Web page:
0beron wrote:This is all very tricky stuff that could go either way.
On the one hand, you could be right that her debt is gradually paid off with every unit she kills. I suppose this could make sense from a Numbers perspective, as the loss of those units' values helps balance the total value of Erfworld.
On the other hand, the text mentions that the buyer of this unit was getting "far more than they paid for" suggesting that someone who benefits from having Wanda may eventually be the one to pay that balance due. If this is the case, I would even wonder if all the units she kills and/or Decrypts actually increase her debt, or were included in it in the first place as part of her lifelong value.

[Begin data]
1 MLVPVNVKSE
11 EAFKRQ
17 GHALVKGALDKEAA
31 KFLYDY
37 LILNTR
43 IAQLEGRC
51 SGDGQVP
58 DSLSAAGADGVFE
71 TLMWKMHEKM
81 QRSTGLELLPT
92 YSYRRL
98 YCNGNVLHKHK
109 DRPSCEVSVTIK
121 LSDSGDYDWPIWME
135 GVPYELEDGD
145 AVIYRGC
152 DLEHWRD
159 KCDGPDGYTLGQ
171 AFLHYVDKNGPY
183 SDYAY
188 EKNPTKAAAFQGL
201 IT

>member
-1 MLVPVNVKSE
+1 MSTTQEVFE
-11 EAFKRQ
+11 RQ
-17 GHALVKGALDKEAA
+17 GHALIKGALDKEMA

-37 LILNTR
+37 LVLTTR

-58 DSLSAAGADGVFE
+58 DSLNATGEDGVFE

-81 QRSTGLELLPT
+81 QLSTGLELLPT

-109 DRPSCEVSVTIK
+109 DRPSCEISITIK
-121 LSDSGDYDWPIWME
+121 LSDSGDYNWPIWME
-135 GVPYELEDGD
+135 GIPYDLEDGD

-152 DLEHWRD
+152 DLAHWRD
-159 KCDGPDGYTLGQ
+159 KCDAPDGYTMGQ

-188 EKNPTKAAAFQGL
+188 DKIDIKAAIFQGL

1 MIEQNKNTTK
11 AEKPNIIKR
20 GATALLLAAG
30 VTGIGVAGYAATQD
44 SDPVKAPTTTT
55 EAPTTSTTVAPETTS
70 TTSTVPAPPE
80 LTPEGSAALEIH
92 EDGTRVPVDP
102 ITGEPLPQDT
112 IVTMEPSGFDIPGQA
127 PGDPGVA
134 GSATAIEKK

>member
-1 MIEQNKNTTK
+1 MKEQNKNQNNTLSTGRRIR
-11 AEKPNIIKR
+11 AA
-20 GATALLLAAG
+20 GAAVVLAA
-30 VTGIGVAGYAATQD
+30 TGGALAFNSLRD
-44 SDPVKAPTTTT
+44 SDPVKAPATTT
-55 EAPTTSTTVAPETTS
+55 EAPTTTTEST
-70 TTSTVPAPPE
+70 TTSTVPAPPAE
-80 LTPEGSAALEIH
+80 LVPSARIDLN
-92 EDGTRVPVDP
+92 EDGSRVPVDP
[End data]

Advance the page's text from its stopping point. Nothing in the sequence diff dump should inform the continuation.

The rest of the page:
It's an interesting idea. It occured to me earlier that Wanda had probably done more harm than good to Gobwin Knob in the past. Perhaps that is why they are able to benefit so much from her now. At others sides, such as Goodminton and Faq, they got an upfront benefit, but it ended up destroying them. Wanda was originally a detriment to Haffaton, since she helped Goodminton, but that may be the reason she will be able to serve there for such a supposedly long time. Perhaps every side Wanda serves ends up having to pay for every credit with a debit. It isn't what the narrator described, but your comments made me think of it.